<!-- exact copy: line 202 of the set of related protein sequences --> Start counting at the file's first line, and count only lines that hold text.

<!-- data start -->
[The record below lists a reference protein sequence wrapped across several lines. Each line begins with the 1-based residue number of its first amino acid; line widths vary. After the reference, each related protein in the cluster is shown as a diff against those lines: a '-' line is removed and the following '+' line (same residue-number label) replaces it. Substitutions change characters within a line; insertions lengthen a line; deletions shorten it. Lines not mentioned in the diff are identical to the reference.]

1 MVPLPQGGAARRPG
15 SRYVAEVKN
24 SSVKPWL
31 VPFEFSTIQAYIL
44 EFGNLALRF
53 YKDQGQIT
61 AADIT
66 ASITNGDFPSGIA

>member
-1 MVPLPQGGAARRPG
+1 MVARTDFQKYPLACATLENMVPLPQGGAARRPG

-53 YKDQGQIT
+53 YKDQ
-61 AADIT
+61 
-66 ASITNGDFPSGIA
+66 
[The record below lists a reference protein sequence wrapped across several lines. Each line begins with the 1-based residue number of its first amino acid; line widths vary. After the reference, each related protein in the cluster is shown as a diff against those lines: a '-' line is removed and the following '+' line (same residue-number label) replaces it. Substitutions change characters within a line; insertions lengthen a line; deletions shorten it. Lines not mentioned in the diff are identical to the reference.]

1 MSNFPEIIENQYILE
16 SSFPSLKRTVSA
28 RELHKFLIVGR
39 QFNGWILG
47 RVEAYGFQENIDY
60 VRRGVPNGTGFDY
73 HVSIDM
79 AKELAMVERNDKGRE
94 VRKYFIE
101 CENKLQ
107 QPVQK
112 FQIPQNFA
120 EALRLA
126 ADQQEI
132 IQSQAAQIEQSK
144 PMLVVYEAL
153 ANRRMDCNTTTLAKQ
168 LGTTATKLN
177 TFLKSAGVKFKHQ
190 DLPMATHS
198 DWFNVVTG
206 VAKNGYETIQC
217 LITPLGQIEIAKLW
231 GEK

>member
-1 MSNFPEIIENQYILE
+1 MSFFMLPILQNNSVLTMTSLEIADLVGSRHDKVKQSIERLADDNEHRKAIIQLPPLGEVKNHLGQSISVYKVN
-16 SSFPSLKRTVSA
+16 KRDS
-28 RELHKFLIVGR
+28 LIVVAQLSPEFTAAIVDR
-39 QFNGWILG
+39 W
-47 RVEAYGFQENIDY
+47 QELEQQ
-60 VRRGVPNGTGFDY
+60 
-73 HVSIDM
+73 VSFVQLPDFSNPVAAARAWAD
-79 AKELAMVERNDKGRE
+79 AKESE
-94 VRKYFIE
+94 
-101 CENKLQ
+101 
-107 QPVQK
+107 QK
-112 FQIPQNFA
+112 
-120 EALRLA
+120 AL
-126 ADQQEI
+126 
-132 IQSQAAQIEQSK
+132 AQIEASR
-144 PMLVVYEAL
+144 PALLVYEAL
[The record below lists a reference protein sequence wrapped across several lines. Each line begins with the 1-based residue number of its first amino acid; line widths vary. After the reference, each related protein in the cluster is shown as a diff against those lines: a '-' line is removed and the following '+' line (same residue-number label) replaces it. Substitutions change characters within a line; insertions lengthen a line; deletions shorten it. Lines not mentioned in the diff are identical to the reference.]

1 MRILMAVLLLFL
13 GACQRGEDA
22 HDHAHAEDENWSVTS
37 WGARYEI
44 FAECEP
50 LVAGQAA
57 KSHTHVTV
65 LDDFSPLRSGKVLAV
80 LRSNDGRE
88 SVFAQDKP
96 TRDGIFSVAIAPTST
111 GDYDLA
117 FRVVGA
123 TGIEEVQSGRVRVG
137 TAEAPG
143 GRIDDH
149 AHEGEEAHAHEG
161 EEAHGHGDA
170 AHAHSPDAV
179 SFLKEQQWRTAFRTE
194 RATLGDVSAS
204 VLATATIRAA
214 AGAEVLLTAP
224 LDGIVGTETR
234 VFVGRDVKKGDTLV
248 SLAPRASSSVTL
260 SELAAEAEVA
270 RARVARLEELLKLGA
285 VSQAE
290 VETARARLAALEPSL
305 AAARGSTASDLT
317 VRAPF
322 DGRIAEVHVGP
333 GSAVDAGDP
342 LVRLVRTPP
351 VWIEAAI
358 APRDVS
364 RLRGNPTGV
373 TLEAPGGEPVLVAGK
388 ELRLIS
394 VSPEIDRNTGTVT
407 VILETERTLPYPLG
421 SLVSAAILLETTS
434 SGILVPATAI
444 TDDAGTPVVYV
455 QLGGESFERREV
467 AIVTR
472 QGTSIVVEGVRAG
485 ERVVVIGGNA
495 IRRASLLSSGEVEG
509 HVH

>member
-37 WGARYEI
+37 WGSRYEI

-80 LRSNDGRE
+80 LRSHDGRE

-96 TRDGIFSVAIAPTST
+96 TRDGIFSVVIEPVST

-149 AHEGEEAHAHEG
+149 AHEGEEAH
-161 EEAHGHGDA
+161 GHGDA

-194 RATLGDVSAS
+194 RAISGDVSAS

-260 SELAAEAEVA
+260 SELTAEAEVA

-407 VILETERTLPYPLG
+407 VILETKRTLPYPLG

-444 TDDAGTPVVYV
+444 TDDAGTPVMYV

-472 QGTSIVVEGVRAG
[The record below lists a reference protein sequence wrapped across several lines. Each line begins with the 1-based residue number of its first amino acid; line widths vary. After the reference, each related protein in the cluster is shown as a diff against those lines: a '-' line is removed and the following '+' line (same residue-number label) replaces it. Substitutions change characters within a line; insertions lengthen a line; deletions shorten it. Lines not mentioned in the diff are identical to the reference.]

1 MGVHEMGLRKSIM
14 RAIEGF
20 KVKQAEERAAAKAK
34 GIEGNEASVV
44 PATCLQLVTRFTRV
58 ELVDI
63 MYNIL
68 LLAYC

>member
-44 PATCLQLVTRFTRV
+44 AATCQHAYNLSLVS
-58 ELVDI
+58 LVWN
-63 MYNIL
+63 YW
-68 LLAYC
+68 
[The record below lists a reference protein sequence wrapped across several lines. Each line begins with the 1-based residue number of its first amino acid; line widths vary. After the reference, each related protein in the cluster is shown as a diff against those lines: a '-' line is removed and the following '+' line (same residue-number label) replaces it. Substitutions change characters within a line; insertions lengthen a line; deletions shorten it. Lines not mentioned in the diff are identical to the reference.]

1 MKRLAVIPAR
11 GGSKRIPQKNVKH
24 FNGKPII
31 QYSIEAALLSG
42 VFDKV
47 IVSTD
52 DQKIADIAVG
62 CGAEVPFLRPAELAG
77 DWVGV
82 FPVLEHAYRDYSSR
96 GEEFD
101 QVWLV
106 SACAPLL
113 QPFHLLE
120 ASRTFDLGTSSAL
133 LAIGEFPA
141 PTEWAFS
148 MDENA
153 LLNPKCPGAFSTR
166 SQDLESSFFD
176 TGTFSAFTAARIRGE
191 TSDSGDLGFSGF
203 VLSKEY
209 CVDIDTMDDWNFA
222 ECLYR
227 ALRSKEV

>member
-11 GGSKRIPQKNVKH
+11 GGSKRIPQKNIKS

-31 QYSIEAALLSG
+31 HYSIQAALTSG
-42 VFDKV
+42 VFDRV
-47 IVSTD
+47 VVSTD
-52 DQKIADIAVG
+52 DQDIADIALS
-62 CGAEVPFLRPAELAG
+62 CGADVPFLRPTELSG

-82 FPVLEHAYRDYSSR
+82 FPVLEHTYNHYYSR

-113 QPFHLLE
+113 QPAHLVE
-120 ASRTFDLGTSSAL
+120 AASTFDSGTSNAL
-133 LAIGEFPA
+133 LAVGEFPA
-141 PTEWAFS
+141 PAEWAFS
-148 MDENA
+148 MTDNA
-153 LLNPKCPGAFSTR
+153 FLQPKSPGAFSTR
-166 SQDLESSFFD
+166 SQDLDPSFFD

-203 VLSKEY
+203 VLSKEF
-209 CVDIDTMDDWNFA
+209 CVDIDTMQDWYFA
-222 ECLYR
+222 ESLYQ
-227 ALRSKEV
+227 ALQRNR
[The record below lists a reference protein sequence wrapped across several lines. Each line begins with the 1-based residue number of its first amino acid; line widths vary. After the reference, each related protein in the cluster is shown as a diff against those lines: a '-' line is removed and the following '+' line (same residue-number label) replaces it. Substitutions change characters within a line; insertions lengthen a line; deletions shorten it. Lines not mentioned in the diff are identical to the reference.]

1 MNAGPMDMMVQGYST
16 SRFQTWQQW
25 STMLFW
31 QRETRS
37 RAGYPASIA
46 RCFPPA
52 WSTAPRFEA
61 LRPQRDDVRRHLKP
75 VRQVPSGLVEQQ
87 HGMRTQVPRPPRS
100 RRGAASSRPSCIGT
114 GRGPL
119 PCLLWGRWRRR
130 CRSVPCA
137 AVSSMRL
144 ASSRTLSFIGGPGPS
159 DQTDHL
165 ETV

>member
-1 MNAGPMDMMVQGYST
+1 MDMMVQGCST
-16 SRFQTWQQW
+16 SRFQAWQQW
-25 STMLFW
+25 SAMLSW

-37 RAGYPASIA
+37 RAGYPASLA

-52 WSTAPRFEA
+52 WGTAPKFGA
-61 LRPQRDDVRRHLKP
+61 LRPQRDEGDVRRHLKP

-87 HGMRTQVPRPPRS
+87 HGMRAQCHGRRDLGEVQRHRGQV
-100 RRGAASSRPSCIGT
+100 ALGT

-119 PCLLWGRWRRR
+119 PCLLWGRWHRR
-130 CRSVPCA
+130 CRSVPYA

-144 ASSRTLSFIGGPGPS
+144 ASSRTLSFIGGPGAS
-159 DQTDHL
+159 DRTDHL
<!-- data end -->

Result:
+47 VVSTD